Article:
Competition Tribunal unearths more construction price rigging

The Cape Town Stadium, seen here during its construction, is one of the projects on which Murray & Roberts was found to have acted irregularly. (Garth Stead)

The Cape Town Stadium, seen here during its construction, is one of the projects on which Murray & Roberts was found to have acted irregularly. (Garth Stead)

Murray & Roberts will have to cough up a further R64-million in penalties to competition authorities for its involvement in colluding on major construction projects, including the Cape Town Stadium.

The competition authorities continue on the trail of colluding construction firms, probing their role in rigging bids for various projects. On Wednesday the Competition Tribunal confirmed a consent agreement in which Murray & Roberts agreed to pay a fine of a further R64-milllion in relation to tender collusion. The company has in the past settled with the Competition Commission as part of a fast-track settlement process in 2013 in which it paid R309-million in administrative fines.

The consent agreement concerned three complaints involving four projects: the Sishen-Saldanha railway line, the Durban undersea tunnel project, civil works at Tati Nickel in Botswana and the construction of the Cape Town Stadium roof.

In its recommendations to the tribunal, the Competition Commission explained how Concor, a subsidiary of Murray & Roberts, and two other companies are said to have entered into a collusive tendering agreement for the construction of the Sishen-Saldanha ore export line.

In 2006 the three parties prequalified for the tender put out by Transnet, and agreed to rig their bids so that particular parties could win.

In the second matter, Concor and seven other companies were involved in price rigging on the Durban undersea tunnel – a pipeline that transfers sewage to a waste- water treatment plant. In early 2005 representatives of the companies met and agreed to add a fixed amount of R3-million to their respective bid prices. They also agreed that the firm that won the tender would pay R1-million to each of the losing bidders.

After it first uncovered widespread collusion in South Africa’s construction industry, the Competition Commission invited implicated construction firms to apply to settle on favourable terms.

As part of this process, initiated in 2011, Murray & Roberts settled 17 counts with the commission.

But information received from three other firms – Stefanutti, Grinaker and Aveng – in terms of the settlement process implicated Murray & Roberts in two further collusive projects: the Tati Nickel Mining Company’s mine in Botswana and the steel fabrication for the Cape Town Stadium.

The third matter before the tribunal combined these two projects.

In 2007 Murray & Roberts Botswana agreed with two other firms to rig bids to ensure that Murray & Roberts was awarded the tender for the civil works at the nickel mine near Francistown.

Also in 2007, a division of Murray & Roberts and another firm were invited to tender to subcontract the steel fabrication for the main roof of the new Cape Town Stadium. The Murray & Roberts division indicated to its competitor that it had decided not to tender, but would be interested in subcontracting to the competitor. It provided the competitor with its completed offer. The competitor won the tender, but did not subcontract any work to the Murray & Roberts subsidiary. The commission found that this overture still amounted to collusive conduct and was in contravention of the Competition Act.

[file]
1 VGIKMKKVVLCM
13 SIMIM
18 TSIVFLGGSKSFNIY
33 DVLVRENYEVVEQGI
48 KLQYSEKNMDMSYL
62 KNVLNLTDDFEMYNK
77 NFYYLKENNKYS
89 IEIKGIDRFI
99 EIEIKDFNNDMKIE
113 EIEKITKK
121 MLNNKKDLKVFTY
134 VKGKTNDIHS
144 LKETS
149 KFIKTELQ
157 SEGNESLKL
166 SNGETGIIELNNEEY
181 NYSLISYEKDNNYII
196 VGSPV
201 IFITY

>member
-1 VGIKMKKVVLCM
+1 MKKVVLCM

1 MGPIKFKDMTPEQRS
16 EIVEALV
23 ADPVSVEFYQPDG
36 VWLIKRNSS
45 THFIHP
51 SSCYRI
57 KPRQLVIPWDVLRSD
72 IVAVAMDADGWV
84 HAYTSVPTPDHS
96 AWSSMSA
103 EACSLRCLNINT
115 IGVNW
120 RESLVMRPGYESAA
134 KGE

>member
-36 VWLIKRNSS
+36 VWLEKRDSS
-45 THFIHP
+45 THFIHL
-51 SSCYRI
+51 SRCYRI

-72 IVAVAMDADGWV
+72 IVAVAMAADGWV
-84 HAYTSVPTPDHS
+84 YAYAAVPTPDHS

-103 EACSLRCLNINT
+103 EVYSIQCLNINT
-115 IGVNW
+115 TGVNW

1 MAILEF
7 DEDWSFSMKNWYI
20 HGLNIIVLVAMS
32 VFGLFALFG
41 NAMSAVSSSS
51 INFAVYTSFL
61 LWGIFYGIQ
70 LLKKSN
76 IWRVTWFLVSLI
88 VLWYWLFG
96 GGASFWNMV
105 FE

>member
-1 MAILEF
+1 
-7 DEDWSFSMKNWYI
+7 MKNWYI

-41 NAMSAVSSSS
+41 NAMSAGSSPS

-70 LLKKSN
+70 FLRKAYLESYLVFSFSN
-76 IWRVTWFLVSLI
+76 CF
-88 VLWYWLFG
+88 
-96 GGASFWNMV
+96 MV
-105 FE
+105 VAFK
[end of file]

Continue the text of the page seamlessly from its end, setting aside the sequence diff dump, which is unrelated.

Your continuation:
In an effort to settle the matter quickly and efficiently, all these contraventions were included in one consolidated settlement agreement in which Murray & Roberts consented to pay R64-million in administrative penalties.

The full amount will have to be paid to the Competition Commission by August 31 next year, accruing no interest.

Announcement of the settlement did little to the Murray & Roberts share price on Wednesday – it closed at around the R8 level, where it has been for over a week, but the company has lost almost 80% in market value since 2010.

Since then, these collusive activities have come to light and the slowdown in China has resulted in more sluggish growth in commodity-based economies, affecting major construction companies in general.

Last month, the Competition Commission referred the last of 19 cases – in which construction firms implicated in collusive practices did not settle – to the Competition Tribunal for prosecution. Some of these cases involve the six 2010 World Cup stadiums, and all South Africa’s largest construction firms have been implicated. Collusion on these stadium projects is estimated by the South African Local Government Association to have added R14-billion to the construction costs borne by municipalities.

As part of its consent agreement, Murray & Roberts has agreed to co-operate fully with the commission in its investigations and possible prosecutions. The firm has also agreed to prepare and circulate a statement summarising the content of the agreement to its managers and directors, and to refrain from engaging in further collusive tendering.

Lisa Steyn

Lisa Steyn

Lisa Steyn is a business reporter at the Mail & Guardian. She holds a master's degree in journalism and media studies from Wits University. Her areas of interest range from energy and mining to financial services and telecommunication. When she is not poring over annual reports, Lisa can usually be found pottering about the kitchen. Read more from Lisa Steyn

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